Jump to: navigation, search

EDT:EGL Language Statements

Please see the parent of this page, EDT:EGL Language.


Statements (Table 5)

Statements Core JavaScript Java
Variable declaration (including nullability6 and array declarations7)

done
done
done
Annotations before declarations4 6d none none
Const declaration
done
done
done
Use
done
done
Assignment done
done
done
Move1
done bug 354164
2d
2d bug 353670
Return
done
done
(see Function invocation below)
done
Function invocation
done

done

Synchronous service invocation


REST Service invocation


SOAP Service invocation bug 352590(3d)


Call2
done

REST Service invocation


SOAP Service invocation bug 352591(3d)
Dedicated service invocation bug 352592(3d)
Proxy bug 346145(1d)


5d bug 353672
Label done
done
done
Transfer
done
N/S
1d
Throw
done
done
done
Try done
done
done
Case
done
done
(preprocessor doesn't pass case statement, it breaks into a series of IF statements) - no work needed
If
done
done
done
While done
done done
For done
done
done
Foreach (SQL) done N/S 0.5d bug 353671
Foreach (array)3 done bug 366884
JS: Foreach0.1d
0.5d bug 366883
Exit5
done
done
done
Continue
done

done
done
Empty statement (a semicolon) done
done
done
Add done
N/S
1d bug 353671
Close done
N/S
0.5d bug 353671
Delete
done
N/S
1d bug 353671
Get done
N/S
2d bug 353671
Replace
done
N/S
2d bug 353671
Execute done?
N/S
1d bug 353671
Prepare done
N/S
done
Open
done?
N/S
2d bug 353671
FreeSQL
done?
N/S
0.5d
Goto

done
N/S N/S
Set

done
N/S N/S
Converse
done
N/S N/S
Display
done
N/S N/S
Print
done
N/S N/S
Forward

done
N/S N/S
Show

done
N/S N/S
OpenUI

done
N/S N/S

Notes on Table 5


  1. EDT won't support every variation of RBD's move statement. There will be support for move byName, move for, and move for all. A move statement without one of the additional keywords is only allowed between two reference variables of the same type, and it results in the target being assigned a deep copy of the source's value. The deep copy is invalid for JavaObject and JavaScriptObject ExternalTypes. If/when we support structured records, we might not support move byName on them because of the complex (unclean) design.
  2. EDT doesn't have called programs, but services and native programs can be called.
  3. EDT's foreach statement will support iterating over an array.
  4. New syntax will allow setting annotations on declarations without the use of curly braces. In RBD we usually do x int {myAnnotation = 3}; but another way to do the same thing is x int {@myAnnotation{3}};. In EDT we will allow that to be outside of curly braces and before the declaration, for example @myAnnotation{3} x int;.
  5. EDT won't support exit stack.
  6. See the discussion of nullability below.
  7. See the discussion of array declarations below.



Nullability

Variable declarations, function parameters, and function return types may end with a question mark to indicate that they're nullable. Nullability means that a variable may really be null. It's not an "I'm null" flag like in RBD.  Even reference variables can be nullable.


A NullValueException will be thrown if you try to access a field or function of a null variable, even a record. A NullValueException will be thrown if a null variable is an operand to a math operator, an array access, a substring access, a comparison, or a bitwise operator. The string concatenation operators will work the same as in RBD with respect to nulls. :: treats null as the empty string, and ?: results in null if either operand is null. A question mark won't be allowed on the second operand of the AS and ISA operators (the name of the type).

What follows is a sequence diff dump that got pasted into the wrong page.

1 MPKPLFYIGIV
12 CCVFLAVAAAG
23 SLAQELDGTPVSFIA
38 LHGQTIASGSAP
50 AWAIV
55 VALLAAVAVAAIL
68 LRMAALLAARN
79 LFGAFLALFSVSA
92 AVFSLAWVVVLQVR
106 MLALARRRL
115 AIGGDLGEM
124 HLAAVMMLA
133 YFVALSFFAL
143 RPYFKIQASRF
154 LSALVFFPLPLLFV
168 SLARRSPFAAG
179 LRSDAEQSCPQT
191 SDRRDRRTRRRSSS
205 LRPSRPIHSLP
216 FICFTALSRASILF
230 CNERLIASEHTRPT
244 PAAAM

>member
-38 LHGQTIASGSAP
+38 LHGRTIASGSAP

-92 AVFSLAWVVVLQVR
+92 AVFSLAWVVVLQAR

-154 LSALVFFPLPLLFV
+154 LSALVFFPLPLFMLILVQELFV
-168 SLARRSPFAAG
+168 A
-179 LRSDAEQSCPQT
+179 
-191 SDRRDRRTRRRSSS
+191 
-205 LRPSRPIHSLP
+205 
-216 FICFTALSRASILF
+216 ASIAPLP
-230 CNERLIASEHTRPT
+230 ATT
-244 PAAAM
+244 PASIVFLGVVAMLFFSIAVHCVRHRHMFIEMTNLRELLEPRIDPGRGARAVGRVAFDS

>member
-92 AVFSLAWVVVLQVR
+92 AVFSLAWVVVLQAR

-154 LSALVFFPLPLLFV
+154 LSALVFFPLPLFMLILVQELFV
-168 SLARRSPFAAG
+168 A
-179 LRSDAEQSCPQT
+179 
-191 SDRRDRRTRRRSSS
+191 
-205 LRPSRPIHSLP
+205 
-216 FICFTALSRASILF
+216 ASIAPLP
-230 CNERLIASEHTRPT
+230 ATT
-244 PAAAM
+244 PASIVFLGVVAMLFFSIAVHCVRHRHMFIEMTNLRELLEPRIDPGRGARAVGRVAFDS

A validation check will ensure that things which can't be instantiated (interfaces, and types with private default constructors) must be declared nullable. Constructors can be defined in ExternalTypes and handlers.


You can't assign null to something that's not nullable.  We'll give a validation error on notNullableVariable = null; and a runtime error on notNullableVariable = nullableVariable; when the nullableVariable is null.


Array Declarations

Arrays can't be declared with an initial size

Arrays can't be declared with an initial size. The size of an array isn't part of its type. That's why in RBD you can declare an int[5] and then assign [1,2,3] to it -- you change its length from 5 to 3. In EDT, all arrays must be declared without an initial size.


A size is still allowed on a new expression when you create an array.


Here are some example array declarations for EDT:


  • a int[] = new int[3];
  • a int[] = [1, 2, 3];
  • a int[]; // This is an array of length zero.
  • a int[]?; // Initially null.
  • a int[]? {}; // This is an array of length zero.

Initializing arrays with literals

Array initializers must be efficient. "a int[] = [1, 2, 3];" means make an array of three elements, values 1 then 2 then 3. Do not make a zero-length array, then make an array from the literal, and throw away the original zero-length array.


Initializing arrays with set-values blocks

A set-values block on an array declaration causes the values within the block to be appended to the array. For example "a int[] { 1, 2, 3 };" results in [1, 2, 3]. The block has a different effect in RBD: it sets elements rather than appending them, so you'd get an index out of bounds exception on the declaration "a int[] { 1, 2, 3 };".